Much Ado About Nothing Manipulation Analysis

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Manipulation At It’s Best Shakespeare’s Much Ado About Nothing is a play about love and manipulation. It is a clever comedy that has people fighting and celebrating over the misconception of love within a kingdom. I think this is a classic Shakespeare piece that was sure to bring out a smile in everybody reading and watching the play. The play begins with the return of two soldiers, Claudio and Benedick, from a war that they have been fighting in. Claudio soon after confesses his love to the Governor’s daughter, Hero, during a masked party. They decide that it would be right to get married to each other. Claudio and Hero find no reason to wait to get married so they schedule the marriage within the next week. At the same time Benedick…show more content…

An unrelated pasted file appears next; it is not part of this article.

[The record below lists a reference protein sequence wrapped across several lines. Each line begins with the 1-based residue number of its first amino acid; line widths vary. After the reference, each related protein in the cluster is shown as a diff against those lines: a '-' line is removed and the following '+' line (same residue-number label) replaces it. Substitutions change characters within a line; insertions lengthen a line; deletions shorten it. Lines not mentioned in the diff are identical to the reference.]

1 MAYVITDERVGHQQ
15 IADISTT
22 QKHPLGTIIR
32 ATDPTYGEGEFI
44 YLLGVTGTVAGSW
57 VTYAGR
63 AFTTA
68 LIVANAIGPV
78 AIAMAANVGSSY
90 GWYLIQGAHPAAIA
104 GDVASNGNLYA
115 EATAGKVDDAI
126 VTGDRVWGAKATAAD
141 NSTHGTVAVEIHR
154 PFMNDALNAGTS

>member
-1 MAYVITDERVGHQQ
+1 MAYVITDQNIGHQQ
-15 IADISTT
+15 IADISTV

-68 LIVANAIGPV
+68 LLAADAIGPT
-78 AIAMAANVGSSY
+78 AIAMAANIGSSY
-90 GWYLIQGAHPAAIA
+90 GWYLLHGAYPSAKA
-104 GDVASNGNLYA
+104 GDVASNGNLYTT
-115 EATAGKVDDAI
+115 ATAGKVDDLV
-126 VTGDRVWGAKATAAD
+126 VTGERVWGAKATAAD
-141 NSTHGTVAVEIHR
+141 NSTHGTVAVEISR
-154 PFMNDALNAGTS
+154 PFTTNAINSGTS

I didn’t realize it until I saw the movie version of the play how big of an idiot he is. His character was meant to seem as if anyone could be a night watchman. The title in itself is ironic because Dogberry is just a drunken man who sleeps on his job. Nothing he says makes sense and he doesn’t even do his job correctly. You can tell that nobody takes them seriously, especially when Leonato shows no sign of gratefulness that he has captured two men by simply saying “go drink some wine” (Shakespeare 46) As we look into the theories of comedy for the play, it is clear that an option is Freud’s theory. He believes that the essence of comedy and laughter come at the extent of others. Comedy is often a disguised form of anger or aggression. We find ourselves, as well as some of the characters in the play, laughing at the fact that some of the characters are being manipulated into believing one thing from another. Much Ado About Nothing was a difficult play for me to understand at first, but after watching the play and going back and reading it again it definitely helped my understanding of the sarcasm happening by the characters. I thought it was a nice piece put together by Shakespeare and I enjoyed the overall effect that it had on me. Shakespeare, William. Much Ado About Nothing. New York: Dover,
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